Expanding experiences

Graduating senior Taylor Hiroyasu on evolution of cheer team, overcoming comfort zones

Isabella Tranello, Sports Editor

Solo shot of Taylor on the cheer team for team photos. (Courtesy of Taylor Hiroyasu)

Stepping outside of one’s comfort zone can be an intimidating leap of faith and it becomes even worse when one is labeled as ‘shy.’ However, the decision to try something new can lead an individual down an unexpected and marvelous path that they had never imagined possible for them to achieve. 

Senior communications major and four-year Seattle Pacific University cheer veteran Taylor Hiroyasu understands the strength it takes to put one’s true self out on display for all to see. Once she left her home state of Arkansas, SPU quickly became a place for Hiroyasu to practice a more engaged and open mindset 

“When I came to SPU, I didn’t know anyone and I have always been a more reserved person. So, when I first came to college, I thought, ‘I’ve got to get out of this and I have to push myself out of my comfort zones.’ Looking back on myself in freshman year, I never thought I would be as outgoing as I have been and earn a leadership position on the cheer team.” Hiroyasu said. 

Hiroyasu has been on the cheer team since her freshman year in 2018, but her path to cheer did not begin at SPU. She began her journey to cheering as a competitive gymnast but retired in her sophomore year of high school. 

After retiring from gymnastics, Hiroyasu joined her high school diving team for a short while before she was personally asked to join the cheer team due to her experience in gymnastics. From there, a deep love for cheer was engraved into Hiroyasu’s heart that would continue into her college years. 

“I came to SPU in my freshman year and attended the cheer clinical without really knowing if I would fit in with the team. Fortunately, I fell in love with the team and the current senior captain at the time took me in under her wing once I had made the team,” Hiroyasu said. “My freshman year was actually one of my favorite experiences. It was just the feeling of being in a totally new environment and learning new skills that made it so memorable for me; it was such a blast.” 

Since her freshman year, she has had the honor of being both the junior and senior captains. The SPU cheer team does not have any coaches, so the junior and senior captains of the team run practices, coordinate game days and choreograph dances and routines.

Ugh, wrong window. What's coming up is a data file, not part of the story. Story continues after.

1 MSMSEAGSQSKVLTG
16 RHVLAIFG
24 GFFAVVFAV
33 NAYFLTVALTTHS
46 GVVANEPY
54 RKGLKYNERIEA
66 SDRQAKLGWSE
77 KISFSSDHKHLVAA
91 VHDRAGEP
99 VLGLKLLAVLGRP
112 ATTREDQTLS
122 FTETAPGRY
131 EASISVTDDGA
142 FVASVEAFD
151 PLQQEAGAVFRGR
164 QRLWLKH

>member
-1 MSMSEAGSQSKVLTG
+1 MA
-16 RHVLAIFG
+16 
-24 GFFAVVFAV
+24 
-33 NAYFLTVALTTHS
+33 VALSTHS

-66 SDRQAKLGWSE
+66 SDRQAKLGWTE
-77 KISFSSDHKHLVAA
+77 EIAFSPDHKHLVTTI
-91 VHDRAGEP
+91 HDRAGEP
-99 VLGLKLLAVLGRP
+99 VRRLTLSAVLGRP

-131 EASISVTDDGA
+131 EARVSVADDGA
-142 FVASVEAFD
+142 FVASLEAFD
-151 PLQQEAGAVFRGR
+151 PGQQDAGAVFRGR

She became the junior captain amid the COVID-19 pandemic in 2020 and did not get the opportunity to learn from the previous senior captain before she was thrown into the role in the 2021-2022 school year. 

“My goal as captain in my junior year was to learn from the senior captain, but that did not really get to happen because of COVID. So this year, I essentially started from scratch,” Hiroyasu said. “I was learning, the team was learning, so we have had some struggles but it was so rewarding in the end. I got to see my leadership skills grow and know that I can lead a team and do it successfully.” 

Hiroyasu was named the Veteran of the Year in the 2021-2022 spring season due to her outstanding commitment to the team and as an influential leader. She was tasked with a big responsibility and took on not just one, but three roles. She was not only a captain, but also a teammate and a friend. Every role that she played was vital to the dynamic of the team. 

Taylor with her cheer teammate Kaila Ebeling their freshman year. (Courtesy of Taylor Hiroyasu)

“I had really big shoes to fill in my role. A typical practice for me looked like spending time before we met to come up with a structured agenda that highlighted what stunts we wanted to do, cheers we wanted to run through and dance routines we needed to clean up,” Hiroyasu said. “ We also needed to focus on our problem areas and address them quickly because we only had two hours to practice. Our schedules were pretty busy and we had to fit everything in.” 

Since she has been on the cheer team for the entirety of her four years at SPU, Hiroyasu has experienced the highs and lows of the team and believes she is leaving the team in a good place. 

“We do not have as many members on the team as in previous years, and we’re lacking male athletes on the team, but we have created a tight bond on the team. Despite our smaller numbers, I love how we have been able to connect and really have become a family.” Hiroyasu said. 

She is sad to leave the team but is looking forward to the new beginnings she will be able to experience once she graduates. She hopes to have a career in the social media setting, but is also looking into becoming a cheer coach as well. 

She is unsure of where exactly she will land after graduation this year but she is sure about one thing. It will be yet another opportunity for her to step out of her comfort zone and start a new chapter of her life. 

“I have left the team in good hands with the senior captain for next year. Lizzy [Carlson] is going to do a great job as captain. Since we had to build from the ground up, I feel like we learned together and became the best leaders we could be. Our shared experiences will help her excel next year when I leave and move on to the next steps in my life.” Hiroyasu said.